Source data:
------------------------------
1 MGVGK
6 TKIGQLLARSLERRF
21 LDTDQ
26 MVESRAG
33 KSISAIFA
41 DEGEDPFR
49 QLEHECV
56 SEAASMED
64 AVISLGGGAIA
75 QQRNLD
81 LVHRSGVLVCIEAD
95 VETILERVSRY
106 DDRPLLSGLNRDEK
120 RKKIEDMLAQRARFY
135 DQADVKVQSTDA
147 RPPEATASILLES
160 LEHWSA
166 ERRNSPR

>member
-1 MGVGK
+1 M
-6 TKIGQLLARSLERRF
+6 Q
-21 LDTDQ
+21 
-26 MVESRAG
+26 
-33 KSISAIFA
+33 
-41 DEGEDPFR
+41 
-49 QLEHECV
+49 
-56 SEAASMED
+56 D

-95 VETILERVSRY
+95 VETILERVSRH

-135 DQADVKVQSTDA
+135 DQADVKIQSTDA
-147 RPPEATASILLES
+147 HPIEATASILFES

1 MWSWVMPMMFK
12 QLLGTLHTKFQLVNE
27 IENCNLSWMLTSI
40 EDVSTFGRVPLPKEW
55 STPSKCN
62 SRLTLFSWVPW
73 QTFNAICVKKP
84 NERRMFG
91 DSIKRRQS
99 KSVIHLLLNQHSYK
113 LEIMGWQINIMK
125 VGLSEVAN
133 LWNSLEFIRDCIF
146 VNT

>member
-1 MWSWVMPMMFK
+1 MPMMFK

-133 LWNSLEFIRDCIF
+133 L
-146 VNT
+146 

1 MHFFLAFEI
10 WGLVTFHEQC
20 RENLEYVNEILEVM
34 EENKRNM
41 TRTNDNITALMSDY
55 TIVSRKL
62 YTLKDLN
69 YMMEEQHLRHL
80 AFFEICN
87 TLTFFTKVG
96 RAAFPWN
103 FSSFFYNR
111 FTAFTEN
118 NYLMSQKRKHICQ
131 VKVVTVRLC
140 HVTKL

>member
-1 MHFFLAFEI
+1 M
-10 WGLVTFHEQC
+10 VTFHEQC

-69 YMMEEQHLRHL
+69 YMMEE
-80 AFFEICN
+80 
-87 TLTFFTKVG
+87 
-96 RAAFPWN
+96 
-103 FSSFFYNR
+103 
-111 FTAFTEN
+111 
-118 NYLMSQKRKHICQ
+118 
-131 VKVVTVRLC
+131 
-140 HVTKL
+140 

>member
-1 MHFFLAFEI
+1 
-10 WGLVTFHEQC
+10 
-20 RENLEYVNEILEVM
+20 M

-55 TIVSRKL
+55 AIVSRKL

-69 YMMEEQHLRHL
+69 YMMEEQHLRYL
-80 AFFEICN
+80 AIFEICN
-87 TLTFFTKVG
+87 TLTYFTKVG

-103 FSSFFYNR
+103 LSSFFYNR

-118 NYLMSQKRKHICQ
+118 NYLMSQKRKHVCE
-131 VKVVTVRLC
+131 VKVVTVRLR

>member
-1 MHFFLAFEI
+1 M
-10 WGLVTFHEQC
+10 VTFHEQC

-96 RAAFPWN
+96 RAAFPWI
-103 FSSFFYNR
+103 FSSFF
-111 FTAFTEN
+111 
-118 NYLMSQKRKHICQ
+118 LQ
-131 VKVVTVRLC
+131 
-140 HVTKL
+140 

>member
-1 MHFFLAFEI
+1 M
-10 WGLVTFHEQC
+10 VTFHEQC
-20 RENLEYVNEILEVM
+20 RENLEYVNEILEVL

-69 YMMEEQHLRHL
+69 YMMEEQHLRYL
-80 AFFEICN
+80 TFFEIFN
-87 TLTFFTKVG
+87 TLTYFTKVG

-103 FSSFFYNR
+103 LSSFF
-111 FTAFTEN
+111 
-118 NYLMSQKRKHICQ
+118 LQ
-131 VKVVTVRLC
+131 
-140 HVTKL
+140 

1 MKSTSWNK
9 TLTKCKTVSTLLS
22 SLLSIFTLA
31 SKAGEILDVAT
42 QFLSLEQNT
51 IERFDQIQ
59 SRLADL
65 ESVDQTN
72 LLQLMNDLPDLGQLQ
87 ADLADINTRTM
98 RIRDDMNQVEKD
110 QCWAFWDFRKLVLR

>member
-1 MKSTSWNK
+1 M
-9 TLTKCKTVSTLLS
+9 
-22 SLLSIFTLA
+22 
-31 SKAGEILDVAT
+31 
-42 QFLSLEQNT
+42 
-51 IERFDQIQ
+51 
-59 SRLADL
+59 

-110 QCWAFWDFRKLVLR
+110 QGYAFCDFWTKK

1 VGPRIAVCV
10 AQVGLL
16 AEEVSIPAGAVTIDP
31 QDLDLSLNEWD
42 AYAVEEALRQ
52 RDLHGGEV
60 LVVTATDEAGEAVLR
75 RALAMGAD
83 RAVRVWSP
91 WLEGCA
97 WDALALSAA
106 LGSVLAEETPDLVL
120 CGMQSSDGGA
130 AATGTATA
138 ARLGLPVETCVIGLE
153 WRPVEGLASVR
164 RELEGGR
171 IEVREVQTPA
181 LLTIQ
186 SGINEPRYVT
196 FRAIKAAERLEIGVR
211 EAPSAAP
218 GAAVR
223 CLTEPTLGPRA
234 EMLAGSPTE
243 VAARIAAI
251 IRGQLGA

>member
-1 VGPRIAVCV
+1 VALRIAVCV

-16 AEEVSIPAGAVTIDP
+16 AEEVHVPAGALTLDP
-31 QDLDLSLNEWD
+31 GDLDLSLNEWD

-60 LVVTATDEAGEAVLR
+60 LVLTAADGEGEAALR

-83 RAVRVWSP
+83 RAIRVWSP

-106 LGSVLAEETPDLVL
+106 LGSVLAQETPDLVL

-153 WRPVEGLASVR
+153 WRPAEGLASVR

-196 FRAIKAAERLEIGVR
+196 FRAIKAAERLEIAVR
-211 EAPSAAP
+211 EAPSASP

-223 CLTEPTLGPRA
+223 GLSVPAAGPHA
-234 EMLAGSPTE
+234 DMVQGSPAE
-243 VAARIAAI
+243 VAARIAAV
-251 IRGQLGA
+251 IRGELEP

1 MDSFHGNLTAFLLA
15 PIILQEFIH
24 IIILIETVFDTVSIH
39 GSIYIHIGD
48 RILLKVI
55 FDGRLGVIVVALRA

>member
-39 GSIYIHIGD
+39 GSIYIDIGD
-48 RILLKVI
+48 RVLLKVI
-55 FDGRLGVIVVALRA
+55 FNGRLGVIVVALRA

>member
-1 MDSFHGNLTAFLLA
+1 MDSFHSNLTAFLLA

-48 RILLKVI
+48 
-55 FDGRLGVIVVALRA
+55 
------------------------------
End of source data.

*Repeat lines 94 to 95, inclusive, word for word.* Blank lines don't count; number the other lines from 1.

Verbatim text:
-111 FTAFTEN
+111 